• nearest—Specifying a nearest read preference routes reads based solely on the measured latency between the client and all instances in the Amazon DocumentDB cluster. A nearest read preference yields eventually consistent reads when the read is serviced by a read replica. It yields read-after-write consistency when the read is serviced by the primary instance (barring failover events). A nearest read preference is appropriate for use cases that prioritize achieving the lowest possible read latency and high availability over read-after-write consistency and read scaling.

    The following example specifies a nearest read preference:

    db.example.find().readPref('nearest')

High Availability

Amazon DocumentDB supports highly available cluster configurations by using replicas as failover targets for the primary instance. If the primary instance fails, an Amazon DocumentDB replica is promoted as the new primary, with a brief interruption during which read and write requests made to the primary instance fail with an exception.

If your Amazon DocumentDB cluster doesn't include any replicas, the primary instance is re-created during a failure. However, promoting an Amazon DocumentDB replica is much faster than re-creating the primary instance. So we recommend that you create one or more Amazon DocumentDB replicas as failover targets.

Replicas that are intended for use as failover targets should be of the same instance class as the primary instance. They should be provisioned in different Availability Zones from the primary. You can control which replicas are preferred as failover targets. For best practices on configuring Amazon DocumentDB for high availability, see Understanding Amazon DocumentDB Cluster Fault Tolerance.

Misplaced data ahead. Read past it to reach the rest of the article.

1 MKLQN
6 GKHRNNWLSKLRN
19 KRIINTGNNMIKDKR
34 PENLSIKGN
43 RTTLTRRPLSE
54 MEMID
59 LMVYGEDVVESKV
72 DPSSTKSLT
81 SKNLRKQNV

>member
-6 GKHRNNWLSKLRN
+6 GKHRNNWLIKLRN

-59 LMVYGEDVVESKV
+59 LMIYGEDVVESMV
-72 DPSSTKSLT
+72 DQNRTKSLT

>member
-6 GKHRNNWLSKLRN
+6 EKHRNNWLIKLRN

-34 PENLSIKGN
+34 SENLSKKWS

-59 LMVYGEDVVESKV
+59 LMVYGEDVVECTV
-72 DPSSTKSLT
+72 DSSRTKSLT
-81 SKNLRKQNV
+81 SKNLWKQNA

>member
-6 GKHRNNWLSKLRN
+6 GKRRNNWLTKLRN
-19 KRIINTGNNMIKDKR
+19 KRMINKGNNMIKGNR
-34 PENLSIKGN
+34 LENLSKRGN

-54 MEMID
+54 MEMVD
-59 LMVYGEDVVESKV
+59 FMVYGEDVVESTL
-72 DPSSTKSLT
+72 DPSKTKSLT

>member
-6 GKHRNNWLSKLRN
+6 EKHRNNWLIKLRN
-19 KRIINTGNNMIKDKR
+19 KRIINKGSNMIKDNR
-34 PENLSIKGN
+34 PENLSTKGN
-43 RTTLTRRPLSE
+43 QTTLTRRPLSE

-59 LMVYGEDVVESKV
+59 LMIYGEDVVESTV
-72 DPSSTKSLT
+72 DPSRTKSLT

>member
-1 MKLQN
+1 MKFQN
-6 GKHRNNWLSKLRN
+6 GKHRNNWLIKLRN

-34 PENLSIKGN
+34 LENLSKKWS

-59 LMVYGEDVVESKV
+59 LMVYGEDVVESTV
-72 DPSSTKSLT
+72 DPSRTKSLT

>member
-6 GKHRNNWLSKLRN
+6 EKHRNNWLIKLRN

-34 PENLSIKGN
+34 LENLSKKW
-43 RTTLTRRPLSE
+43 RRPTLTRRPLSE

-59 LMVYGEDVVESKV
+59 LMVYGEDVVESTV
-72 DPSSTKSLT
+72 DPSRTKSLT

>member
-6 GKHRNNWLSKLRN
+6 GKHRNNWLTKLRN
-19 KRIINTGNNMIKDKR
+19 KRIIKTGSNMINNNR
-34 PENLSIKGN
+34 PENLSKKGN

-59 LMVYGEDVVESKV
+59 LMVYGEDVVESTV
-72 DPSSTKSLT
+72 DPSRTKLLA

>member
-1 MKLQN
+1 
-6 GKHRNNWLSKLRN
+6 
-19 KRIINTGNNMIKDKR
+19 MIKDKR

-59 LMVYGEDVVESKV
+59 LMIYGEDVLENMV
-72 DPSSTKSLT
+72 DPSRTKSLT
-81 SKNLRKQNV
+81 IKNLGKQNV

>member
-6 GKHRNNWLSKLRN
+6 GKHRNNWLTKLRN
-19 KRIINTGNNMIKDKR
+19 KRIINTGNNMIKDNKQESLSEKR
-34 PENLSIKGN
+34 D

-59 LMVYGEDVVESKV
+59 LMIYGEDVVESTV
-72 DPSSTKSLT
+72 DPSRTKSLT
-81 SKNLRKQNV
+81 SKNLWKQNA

Scaling Reads

Amazon DocumentDB replicas are ideal for read scaling. They are fully dedicated to read operations on your cluster volume, that is, replicas do not process writes. Data replication happens within the cluster volume and not between instances. So each replica’s resources are dedicated to processing your queries, not replicating and writing data.

If your application needs more read capacity, you can add a replica to your cluster quickly (usually in less than ten minutes). If your read capacity requirements diminish, you can remove unneeded replicas. With Amazon DocumentDB replicas, you pay only for the read capacity that you need.

Amazon DocumentDB supports client-side read scaling through the use of Read Preference options. For more information, see Amazon DocumentDB Read Preferences.

TTL Deletes

Deletes from a TTL index area achieved via a background process are best effort and are not guaranteed within a specific timeframe. Factors like instance size, instance resource utilization, document size, and overall throughput can affect the timing of a TTL delete.

When the TTL monitor deletes your documents, each deletion incurs IO costs, which will increase your bill. If throughput and TTL delete rates increase, you should expect an increase in your bill due to increase IO usage.

Instead of using a TTL index to delete documents you no longer need, you can segment documents into collections based on time, and simply drop those collections when the documents are no longer needed. You can create one collection per day or one per week, depending on your data ingest rate. Dropping these collections does not incur IO costs, and can be significantly more cost effective than using a TTL index.